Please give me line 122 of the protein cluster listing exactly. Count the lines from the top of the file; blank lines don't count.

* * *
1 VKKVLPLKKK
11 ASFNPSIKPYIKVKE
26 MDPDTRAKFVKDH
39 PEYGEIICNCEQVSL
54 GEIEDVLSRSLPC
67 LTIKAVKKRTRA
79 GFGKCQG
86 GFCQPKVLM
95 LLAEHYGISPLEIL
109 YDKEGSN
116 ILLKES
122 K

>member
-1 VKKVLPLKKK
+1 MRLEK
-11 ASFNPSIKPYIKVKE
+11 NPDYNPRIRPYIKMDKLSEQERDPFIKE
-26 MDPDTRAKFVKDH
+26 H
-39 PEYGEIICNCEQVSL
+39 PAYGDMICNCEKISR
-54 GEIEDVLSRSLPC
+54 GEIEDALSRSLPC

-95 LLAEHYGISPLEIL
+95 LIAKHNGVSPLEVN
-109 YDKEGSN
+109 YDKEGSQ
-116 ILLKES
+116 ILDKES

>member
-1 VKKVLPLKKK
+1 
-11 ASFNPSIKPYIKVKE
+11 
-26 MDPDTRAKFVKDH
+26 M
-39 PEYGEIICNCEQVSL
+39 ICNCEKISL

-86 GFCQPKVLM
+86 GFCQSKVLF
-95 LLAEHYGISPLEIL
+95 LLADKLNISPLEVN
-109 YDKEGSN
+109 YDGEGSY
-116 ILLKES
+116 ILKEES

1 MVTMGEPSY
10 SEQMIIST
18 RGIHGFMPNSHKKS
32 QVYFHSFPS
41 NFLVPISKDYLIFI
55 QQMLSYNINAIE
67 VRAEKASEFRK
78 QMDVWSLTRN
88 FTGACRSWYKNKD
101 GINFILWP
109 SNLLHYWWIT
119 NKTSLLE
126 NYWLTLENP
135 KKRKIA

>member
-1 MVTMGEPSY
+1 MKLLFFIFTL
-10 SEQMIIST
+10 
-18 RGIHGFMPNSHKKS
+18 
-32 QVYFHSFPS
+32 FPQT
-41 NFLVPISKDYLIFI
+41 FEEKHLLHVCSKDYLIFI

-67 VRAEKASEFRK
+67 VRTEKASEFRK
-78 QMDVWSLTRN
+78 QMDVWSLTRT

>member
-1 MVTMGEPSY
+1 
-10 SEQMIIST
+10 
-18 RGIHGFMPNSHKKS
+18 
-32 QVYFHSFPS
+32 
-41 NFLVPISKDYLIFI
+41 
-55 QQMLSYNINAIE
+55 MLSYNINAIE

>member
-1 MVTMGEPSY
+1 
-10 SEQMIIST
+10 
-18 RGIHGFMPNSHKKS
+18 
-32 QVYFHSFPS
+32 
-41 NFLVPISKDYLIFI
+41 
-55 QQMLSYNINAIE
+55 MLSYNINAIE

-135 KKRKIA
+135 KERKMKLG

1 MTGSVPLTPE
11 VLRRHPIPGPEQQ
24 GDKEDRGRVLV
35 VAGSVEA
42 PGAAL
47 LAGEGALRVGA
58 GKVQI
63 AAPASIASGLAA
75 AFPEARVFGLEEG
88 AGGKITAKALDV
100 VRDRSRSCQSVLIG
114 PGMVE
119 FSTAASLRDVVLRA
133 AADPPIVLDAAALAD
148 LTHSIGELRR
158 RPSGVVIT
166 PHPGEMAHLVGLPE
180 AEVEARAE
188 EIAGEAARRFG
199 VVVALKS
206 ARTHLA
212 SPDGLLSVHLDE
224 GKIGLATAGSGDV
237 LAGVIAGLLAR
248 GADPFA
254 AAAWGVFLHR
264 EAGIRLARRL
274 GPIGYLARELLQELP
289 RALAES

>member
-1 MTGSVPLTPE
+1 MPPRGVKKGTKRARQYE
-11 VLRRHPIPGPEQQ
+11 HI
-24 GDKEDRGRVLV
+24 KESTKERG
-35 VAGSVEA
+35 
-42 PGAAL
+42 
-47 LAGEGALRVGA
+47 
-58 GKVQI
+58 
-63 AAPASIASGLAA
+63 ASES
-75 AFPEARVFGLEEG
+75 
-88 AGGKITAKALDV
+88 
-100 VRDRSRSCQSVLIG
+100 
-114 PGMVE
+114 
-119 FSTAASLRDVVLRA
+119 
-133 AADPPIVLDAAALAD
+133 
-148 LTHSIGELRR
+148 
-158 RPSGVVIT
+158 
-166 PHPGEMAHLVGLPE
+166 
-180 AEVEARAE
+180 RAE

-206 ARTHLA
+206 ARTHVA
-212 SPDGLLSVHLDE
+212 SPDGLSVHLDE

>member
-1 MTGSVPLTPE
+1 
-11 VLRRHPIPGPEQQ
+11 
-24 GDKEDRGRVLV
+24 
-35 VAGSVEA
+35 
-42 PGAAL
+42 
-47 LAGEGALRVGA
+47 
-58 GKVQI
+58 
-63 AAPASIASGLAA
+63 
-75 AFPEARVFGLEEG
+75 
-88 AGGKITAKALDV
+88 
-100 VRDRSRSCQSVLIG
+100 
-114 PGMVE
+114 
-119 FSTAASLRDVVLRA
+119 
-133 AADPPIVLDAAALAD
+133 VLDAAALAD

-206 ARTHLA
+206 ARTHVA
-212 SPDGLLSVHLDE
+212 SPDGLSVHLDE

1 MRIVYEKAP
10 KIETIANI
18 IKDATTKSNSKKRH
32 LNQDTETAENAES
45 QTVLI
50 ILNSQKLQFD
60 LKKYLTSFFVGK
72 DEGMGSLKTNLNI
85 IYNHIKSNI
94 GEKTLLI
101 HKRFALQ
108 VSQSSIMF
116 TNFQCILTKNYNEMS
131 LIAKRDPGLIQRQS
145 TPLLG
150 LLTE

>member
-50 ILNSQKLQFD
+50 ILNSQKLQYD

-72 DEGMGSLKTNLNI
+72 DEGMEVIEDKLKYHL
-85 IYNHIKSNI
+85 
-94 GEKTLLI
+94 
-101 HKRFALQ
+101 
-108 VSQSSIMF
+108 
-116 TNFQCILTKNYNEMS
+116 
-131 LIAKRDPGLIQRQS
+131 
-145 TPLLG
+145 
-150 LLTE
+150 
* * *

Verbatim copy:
188 EIAGEAARRFG